One world-renowned director who has been recruited into the iQiyi fold is Wang Xiao Shuai, who has been associated with China’s “Sixth Generation” of filmmakers. His Beijing Bicycle (2001) won the Silver Bear grand jury prize at the Berlin Film Festival, and his Drifters (2003) screened at Cannes as part of the festival’s Un Certain Regard sidebar. But his latest project, The Pavilion — a crime series produced by iQiyi Pictures — has satisfied his desire to take a deeper dive into genre forms, with storytelling that places his characters in the context of our times.
“I seek narratives that uncover the themes of various societal issues, history, family, et cetera — topics that are harder to fully explore in movies due to the shorter format,” says Wang. “Streaming has now made it possible for directors like me to delve more deeply into subjects within the frame of the suspense thrillers, which is one of the reasons why working with iQiyi was a natural decision.”
Adds the filmmaker: “iQiyi is also very brave, especially when it comes to constantly pushing their own boundaries of content creation through both leveraging and expanding their technical expertise. I believe that with this, the breadth and depth of Chinese-language content will continue to grow, and global audiences will have richer Asian content to enjoy.”
Other iQiyi’s longform productions gaining notice are Who Is the Murderer, another crime series that investigates a string of serial murders that took place over the course of 16 years in a southern Chinese city; Danger Zone, a Chinese-language prison drama set in Taiwan; The Ferryman: Legends of Nanyang, a 36-episode fantasy series set at a convenience store that connects to the underworld; and the upcoming Rainless Love in a Godless Land, described as “an apocalyptic romance drama based on the Indigenous Amis myths of Taiwan.”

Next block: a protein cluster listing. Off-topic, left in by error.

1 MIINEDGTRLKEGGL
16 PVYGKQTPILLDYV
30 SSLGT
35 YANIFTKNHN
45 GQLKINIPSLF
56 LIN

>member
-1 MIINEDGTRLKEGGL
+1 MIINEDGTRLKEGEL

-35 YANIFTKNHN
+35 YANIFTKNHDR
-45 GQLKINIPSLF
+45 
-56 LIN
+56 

All these series tout international casts from Southeast Asia, with world-class production values that rival the West.
Given these strengths, iQiyi is confident that Chinese content consumption is on the upswing, which is borne out by a recent Pollfish survey of 5,200 respondents conducted across 26 countries. In the study, 76 percent sampled Chinese entertainment as a new alternative within the past two years. Close to one-third of this group had delved into such fare over the past six months, showing that this growth is exponential. Participants in Thailand, Singapore, Malaysia and Vietnam responded most positively when it came to the enjoyment of so-called “C-content.”
In terms of reach, iQiyi’s international offerings can be accessed in 191 territories including Indonesia, Thailand, the Philippines, Taiwan, Dubai and the Americas via their app or their website, iQ.com.
For his part, Wang sees iQiyi’s embrace of a wider canvas of creative possibilities as redefining not just genre formulas, but allowing for greater expectations in Chinese production.
“I look forward to our audience embracing more genres of Chinese-language content,” he says, “as it will not only encourage more great stories in variety and diversity, but will also open a wider door for non-English content around the world.”